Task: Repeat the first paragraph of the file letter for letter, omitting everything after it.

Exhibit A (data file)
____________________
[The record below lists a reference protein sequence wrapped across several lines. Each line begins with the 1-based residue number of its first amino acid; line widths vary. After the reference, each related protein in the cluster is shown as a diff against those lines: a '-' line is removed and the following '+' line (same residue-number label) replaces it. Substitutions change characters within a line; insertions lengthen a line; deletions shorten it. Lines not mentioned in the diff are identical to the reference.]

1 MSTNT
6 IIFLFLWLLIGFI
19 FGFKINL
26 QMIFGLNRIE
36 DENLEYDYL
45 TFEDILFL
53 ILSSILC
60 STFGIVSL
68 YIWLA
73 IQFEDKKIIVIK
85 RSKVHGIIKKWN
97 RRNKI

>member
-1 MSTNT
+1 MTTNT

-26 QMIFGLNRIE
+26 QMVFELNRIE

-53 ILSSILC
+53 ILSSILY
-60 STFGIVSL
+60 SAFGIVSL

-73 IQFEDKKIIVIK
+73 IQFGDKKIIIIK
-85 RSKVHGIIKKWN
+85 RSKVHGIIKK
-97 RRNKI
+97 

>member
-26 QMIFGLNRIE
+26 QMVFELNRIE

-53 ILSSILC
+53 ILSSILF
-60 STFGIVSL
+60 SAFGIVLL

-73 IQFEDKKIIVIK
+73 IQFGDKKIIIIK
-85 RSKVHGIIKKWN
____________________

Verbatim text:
[The record below lists a reference protein sequence wrapped across several lines. Each line begins with the 1-based residue number of its first amino acid; line widths vary. After the reference, each related protein in the cluster is shown as a diff against those lines: a '-' line is removed and the following '+' line (same residue-number label) replaces it. Substitutions change characters within a line; insertions lengthen a line; deletions shorten it. Lines not mentioned in the diff are identical to the reference.]